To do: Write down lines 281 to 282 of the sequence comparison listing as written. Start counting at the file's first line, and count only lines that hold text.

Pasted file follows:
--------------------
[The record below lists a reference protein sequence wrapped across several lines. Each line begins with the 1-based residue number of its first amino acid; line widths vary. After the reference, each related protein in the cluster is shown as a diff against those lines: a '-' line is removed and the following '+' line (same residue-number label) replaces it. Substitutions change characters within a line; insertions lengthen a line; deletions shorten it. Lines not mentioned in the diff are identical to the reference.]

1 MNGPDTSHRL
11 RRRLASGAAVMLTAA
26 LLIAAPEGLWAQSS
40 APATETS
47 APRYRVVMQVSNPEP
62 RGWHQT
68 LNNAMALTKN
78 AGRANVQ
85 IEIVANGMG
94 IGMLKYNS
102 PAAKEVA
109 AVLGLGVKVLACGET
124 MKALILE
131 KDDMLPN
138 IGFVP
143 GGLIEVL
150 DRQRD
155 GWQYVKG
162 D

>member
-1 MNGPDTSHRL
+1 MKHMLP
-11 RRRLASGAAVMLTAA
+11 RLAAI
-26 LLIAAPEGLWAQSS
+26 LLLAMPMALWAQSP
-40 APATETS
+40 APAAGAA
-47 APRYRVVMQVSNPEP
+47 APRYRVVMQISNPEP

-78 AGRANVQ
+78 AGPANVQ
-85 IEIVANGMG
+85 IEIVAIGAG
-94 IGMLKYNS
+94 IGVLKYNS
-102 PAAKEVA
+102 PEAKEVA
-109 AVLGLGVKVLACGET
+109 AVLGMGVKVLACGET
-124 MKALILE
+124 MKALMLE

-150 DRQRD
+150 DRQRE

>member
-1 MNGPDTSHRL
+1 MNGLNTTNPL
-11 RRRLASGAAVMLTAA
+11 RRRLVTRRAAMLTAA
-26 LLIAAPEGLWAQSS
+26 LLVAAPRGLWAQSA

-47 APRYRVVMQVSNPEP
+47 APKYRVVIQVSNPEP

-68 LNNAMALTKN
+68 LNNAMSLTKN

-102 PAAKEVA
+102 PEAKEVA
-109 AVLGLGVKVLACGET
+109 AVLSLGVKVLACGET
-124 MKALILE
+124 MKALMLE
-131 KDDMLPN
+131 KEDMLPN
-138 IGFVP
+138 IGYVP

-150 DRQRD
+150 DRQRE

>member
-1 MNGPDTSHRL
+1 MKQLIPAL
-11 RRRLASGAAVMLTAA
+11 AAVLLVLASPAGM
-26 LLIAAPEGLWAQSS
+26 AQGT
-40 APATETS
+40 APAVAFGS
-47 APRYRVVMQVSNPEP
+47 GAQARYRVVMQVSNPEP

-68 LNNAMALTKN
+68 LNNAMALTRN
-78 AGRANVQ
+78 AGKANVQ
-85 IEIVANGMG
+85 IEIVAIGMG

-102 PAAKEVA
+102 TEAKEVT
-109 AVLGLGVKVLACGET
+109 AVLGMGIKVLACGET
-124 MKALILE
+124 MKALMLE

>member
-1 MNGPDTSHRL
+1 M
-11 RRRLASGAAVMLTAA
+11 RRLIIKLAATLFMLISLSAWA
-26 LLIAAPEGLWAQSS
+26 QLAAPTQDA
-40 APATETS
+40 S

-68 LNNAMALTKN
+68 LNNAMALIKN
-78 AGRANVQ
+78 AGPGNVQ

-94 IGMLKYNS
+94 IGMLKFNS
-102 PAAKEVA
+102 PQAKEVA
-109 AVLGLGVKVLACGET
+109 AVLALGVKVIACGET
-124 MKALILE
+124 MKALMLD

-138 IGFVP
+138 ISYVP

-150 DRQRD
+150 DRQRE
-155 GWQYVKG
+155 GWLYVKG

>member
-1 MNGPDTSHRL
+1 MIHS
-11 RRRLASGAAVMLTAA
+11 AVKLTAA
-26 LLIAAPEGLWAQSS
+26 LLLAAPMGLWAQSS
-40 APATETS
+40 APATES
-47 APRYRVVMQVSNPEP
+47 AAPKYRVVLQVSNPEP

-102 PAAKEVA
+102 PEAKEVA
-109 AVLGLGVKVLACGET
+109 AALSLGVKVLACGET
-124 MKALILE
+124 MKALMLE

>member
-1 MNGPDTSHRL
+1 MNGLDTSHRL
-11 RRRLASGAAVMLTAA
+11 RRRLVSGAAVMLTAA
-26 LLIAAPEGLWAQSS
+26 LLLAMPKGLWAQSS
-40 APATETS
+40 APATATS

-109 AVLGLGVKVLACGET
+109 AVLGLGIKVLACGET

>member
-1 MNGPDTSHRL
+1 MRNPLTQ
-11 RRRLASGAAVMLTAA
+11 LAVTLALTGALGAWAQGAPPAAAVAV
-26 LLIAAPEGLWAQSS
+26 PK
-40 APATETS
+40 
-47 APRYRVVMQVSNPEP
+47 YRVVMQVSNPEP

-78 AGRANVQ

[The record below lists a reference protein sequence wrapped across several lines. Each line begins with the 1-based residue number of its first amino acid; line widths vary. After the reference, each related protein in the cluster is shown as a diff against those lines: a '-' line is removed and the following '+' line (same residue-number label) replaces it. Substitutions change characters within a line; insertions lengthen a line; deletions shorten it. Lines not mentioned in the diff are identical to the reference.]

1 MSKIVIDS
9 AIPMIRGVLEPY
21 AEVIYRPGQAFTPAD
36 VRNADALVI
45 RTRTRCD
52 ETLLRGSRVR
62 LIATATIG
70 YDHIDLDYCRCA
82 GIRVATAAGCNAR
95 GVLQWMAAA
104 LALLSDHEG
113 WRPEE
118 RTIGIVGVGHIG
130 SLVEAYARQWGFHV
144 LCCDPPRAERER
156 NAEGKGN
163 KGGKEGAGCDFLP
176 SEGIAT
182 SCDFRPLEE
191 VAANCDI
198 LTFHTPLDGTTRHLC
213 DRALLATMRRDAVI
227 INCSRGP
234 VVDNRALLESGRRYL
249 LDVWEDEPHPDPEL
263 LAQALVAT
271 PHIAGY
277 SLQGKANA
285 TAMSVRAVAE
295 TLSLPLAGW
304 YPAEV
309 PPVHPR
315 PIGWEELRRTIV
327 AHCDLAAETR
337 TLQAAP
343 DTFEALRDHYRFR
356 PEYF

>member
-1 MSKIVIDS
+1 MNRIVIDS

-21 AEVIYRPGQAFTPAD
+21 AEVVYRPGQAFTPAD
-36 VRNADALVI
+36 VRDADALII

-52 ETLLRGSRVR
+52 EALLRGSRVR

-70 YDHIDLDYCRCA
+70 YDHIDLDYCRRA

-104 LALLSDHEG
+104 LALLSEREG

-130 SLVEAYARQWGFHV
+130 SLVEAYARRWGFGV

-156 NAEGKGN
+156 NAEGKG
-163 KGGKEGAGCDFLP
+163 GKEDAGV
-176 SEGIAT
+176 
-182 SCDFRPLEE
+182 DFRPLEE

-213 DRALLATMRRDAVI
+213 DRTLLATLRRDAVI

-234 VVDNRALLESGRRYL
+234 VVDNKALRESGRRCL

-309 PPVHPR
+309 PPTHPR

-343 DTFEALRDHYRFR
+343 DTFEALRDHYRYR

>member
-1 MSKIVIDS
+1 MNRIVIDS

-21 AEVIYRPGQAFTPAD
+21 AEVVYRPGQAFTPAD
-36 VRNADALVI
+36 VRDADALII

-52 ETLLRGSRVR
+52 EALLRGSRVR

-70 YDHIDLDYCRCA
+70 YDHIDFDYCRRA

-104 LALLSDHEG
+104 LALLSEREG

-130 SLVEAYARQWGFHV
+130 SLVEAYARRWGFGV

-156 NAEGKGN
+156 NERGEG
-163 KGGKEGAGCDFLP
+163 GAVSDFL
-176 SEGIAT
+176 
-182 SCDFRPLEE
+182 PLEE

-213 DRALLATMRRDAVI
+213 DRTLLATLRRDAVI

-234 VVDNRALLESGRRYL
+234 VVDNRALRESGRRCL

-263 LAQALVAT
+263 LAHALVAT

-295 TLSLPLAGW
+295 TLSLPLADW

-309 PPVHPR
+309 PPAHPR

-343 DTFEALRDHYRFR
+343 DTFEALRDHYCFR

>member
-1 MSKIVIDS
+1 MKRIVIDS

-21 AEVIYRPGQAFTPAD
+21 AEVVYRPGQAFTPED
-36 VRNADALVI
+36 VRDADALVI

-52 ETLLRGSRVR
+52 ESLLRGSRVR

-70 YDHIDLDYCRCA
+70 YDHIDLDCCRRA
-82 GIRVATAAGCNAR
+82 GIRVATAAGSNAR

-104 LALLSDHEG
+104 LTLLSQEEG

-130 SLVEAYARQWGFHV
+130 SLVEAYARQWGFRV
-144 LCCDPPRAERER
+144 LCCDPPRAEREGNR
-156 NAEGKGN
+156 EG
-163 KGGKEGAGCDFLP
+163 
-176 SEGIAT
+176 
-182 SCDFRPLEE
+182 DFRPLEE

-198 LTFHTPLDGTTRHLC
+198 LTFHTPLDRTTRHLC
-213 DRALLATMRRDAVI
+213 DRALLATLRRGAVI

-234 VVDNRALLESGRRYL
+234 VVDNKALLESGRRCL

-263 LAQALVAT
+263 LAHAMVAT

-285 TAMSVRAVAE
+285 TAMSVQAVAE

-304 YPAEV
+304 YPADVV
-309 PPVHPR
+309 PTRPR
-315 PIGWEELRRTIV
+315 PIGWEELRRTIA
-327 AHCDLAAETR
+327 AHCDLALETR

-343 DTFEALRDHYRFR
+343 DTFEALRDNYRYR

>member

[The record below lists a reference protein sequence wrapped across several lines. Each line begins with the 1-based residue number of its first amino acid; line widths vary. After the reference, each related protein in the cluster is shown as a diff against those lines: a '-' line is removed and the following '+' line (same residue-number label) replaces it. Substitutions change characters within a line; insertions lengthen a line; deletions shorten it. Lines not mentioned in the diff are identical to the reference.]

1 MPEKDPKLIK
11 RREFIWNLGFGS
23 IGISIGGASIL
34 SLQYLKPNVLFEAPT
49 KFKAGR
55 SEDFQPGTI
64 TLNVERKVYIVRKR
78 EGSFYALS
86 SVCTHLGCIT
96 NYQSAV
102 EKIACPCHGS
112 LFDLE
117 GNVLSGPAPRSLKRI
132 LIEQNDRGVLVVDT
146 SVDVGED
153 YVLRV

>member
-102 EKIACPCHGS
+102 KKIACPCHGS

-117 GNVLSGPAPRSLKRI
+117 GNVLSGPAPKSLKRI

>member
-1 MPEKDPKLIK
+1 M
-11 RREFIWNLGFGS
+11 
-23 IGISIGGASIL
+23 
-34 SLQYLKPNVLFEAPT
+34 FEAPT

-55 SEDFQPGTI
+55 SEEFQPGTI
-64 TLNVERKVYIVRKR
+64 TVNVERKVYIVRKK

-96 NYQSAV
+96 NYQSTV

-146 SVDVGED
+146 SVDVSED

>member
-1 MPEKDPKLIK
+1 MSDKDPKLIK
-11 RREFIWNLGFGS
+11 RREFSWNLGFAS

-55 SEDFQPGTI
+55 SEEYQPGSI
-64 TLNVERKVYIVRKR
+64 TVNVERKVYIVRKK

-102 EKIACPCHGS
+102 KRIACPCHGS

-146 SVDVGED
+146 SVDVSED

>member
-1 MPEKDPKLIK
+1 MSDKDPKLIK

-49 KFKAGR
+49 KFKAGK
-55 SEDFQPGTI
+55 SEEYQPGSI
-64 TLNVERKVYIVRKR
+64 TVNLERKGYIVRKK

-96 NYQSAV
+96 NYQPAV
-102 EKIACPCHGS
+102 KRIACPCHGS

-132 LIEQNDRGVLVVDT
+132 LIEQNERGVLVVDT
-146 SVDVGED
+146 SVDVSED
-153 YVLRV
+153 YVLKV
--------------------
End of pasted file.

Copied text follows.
+144 LCCDPPRAEREGNR
-156 NAEGKGN